This bias may have taken the form of optimism bias—that is, older people tending to rate previous life satisfaction more highly than would be expected, given their actual circumstances. This form of non-differential misclassification could possibly have led to any evidence of an association between perceived financial hardship and reported disability moving towards the null. However, as the respondents already had disability when data on perceived financial hardship were collected, there is also the potential for differential misclassification according to outcome status. As suggested by the earlier discussion on negative affectivity, it is perhaps more likely that respondents who have greater disability are also more likely to recall their previous financial hardship as worse than it actually was, which would lead to the size of the associations observed in this analysis being overestimated, which was not observed in comparisons with the other SEP markers. Although it is possible that older people misremembered when they acquired certain material possessions, given the important nature of the goods they were asked to consider (including television, washing machine or telephone) they will probably have anchored these memories to particular periods in their own lives, enhancing the accuracy of these data.1,9 However, the measure we have used is based on the assumption that once they have acquired any of the specified material goods, they continued to have it afterwards. As people can move in and out of poverty over time, our score may be underestimating material deprivation, and hence the relationship between poverty and disability.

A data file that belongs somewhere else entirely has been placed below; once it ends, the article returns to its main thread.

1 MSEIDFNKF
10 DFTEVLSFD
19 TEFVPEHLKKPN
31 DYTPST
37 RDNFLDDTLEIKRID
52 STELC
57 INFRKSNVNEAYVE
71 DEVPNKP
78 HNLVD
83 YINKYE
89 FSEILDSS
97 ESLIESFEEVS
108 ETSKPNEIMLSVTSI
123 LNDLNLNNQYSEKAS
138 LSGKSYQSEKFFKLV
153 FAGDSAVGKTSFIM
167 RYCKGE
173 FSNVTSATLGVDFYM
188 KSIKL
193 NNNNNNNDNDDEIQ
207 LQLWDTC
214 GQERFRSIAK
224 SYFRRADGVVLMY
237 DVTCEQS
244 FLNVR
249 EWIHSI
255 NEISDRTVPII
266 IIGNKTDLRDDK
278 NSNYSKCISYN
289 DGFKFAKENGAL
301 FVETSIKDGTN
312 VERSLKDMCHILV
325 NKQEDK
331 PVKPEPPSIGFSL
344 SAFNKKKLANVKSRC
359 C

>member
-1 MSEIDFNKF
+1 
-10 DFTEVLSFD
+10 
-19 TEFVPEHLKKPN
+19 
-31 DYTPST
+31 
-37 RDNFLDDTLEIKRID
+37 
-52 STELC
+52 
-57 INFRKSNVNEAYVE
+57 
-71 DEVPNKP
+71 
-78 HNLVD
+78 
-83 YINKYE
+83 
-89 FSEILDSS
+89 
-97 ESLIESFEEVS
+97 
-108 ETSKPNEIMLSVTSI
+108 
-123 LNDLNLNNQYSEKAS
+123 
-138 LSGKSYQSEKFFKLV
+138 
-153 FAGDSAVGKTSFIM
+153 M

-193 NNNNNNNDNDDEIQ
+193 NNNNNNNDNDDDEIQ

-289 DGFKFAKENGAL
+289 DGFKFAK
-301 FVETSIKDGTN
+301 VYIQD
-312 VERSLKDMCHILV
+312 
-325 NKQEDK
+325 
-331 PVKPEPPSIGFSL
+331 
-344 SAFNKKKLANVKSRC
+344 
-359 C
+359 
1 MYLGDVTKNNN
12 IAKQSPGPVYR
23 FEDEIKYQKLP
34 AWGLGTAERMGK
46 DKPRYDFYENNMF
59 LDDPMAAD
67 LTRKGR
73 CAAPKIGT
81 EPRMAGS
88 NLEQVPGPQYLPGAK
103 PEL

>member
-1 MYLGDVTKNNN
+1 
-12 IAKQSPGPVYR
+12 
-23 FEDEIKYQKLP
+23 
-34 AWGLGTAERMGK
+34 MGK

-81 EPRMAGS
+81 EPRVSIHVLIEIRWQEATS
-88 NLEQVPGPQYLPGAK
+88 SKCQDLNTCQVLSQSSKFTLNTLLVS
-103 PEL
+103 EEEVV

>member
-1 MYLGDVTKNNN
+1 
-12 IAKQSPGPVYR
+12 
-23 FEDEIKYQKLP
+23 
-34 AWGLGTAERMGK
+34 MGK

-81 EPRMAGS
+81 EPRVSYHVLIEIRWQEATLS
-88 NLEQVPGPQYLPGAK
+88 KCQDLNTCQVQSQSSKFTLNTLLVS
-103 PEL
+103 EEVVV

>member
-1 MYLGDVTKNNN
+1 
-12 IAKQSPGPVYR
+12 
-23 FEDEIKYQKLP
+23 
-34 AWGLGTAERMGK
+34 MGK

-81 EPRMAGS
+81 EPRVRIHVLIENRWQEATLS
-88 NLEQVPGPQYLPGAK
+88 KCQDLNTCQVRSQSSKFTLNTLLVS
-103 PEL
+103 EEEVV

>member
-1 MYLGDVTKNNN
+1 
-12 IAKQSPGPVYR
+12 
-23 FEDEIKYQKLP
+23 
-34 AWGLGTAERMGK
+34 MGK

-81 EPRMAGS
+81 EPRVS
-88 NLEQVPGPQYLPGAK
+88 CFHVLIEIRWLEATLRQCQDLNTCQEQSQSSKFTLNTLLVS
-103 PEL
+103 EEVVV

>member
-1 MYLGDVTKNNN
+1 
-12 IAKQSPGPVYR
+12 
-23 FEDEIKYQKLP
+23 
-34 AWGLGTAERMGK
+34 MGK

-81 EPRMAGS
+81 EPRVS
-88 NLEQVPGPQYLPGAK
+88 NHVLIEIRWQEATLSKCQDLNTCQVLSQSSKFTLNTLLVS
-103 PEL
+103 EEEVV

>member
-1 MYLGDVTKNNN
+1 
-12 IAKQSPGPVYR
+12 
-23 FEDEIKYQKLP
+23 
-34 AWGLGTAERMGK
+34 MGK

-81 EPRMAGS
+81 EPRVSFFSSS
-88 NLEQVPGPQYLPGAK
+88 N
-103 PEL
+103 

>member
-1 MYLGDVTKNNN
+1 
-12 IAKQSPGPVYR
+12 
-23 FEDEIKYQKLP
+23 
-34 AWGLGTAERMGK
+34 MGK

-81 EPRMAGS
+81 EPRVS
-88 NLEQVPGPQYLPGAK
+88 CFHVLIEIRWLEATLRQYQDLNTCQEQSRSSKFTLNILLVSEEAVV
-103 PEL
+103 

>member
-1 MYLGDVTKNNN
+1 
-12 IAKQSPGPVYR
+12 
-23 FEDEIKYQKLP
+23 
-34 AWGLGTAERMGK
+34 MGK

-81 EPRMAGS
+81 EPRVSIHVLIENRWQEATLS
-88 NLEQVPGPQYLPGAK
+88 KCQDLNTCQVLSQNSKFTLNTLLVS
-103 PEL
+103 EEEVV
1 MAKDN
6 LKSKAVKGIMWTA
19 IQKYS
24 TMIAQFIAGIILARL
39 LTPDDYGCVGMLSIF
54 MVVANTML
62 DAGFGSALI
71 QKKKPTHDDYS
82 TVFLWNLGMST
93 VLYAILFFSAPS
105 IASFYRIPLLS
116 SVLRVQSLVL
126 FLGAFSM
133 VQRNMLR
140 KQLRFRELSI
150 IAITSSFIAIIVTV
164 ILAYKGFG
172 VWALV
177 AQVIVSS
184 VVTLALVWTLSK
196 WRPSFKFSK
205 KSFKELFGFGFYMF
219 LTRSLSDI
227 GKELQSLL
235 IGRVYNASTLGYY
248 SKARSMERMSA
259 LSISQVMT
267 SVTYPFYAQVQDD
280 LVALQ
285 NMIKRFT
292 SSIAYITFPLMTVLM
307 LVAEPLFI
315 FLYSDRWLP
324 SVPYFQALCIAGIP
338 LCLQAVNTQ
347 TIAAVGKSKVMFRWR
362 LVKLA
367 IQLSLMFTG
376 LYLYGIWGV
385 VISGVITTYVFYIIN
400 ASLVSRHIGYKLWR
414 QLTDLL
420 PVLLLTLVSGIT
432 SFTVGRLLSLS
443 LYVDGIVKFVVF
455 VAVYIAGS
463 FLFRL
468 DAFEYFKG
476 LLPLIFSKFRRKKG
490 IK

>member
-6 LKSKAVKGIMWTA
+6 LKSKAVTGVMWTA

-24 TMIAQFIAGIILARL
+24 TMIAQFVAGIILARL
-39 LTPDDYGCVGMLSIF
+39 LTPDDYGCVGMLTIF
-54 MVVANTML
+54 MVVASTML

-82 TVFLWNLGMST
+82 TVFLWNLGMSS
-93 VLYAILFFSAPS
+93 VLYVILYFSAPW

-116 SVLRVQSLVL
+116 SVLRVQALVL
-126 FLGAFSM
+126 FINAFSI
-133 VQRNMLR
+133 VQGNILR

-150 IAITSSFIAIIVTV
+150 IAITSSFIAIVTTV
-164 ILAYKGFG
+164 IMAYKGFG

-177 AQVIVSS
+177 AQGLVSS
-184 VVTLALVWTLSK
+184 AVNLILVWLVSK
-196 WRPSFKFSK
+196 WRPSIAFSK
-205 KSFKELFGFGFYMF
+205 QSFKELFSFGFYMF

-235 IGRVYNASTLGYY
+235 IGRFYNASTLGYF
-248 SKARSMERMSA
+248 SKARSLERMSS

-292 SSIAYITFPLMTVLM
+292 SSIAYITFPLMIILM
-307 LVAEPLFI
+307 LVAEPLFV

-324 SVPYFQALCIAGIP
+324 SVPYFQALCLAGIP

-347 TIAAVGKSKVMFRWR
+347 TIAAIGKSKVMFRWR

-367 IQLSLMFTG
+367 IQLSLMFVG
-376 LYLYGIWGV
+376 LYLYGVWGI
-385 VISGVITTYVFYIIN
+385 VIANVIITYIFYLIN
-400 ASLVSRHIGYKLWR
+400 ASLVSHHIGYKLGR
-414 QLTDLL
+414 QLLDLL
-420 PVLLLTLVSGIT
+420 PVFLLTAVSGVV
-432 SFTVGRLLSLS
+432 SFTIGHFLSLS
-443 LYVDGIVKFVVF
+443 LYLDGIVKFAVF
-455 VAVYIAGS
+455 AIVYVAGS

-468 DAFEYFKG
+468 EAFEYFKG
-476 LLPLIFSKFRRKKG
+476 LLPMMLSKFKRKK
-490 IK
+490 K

Some have suggested that, in reality, the material and psychosocial explanations for health inequalities are not mutually exclusive and are difficult to disentangle (see Bartley30 for discussion). They argue that when exploring the underlying pathways by which different factors produce health inequalities, low social status or lack of prestige that tend to be labelled as psychosocial determinants are actually triggered by a lack of material factors.14 Some qualitative data support this argument.31 Many of the scales that are used to assess the negative feelings evoked by psychosocial factors, when used to assess the effects of perceived disadvantage on health outcomes, will inevitably be confounded by the social circumstances that tend to be an intrinsic part of the measurement.32 We argue that our measure of perceived financial hardship is an appropriate one with which to examine at least one aspect of the psychosocial hypothesis, which is based on respondents’ own perceptions of relative wealth compared with other people in Britain at that time and is independent of employment, housing or education. Of course, we will not have captured all aspects of the psychosocial hypothesis with the measure used here—for example, the potential imbalance between rewards and demands. Given the way in which the question was phrased and the cut-off points used, there is also the possibility that the hardship experienced by the respondents was not sufficiently prolonged to arouse the chronic stress necessary to have an effect on health outcomes. For example, we may have diluted the ability to see an effect of perceived financial hardship by including both those who stated they were sometimes short of money and very often short of money in our variable. However, it was not possible to consider only the second group, as the numbers falling into this category were too small on which to base robust estimates.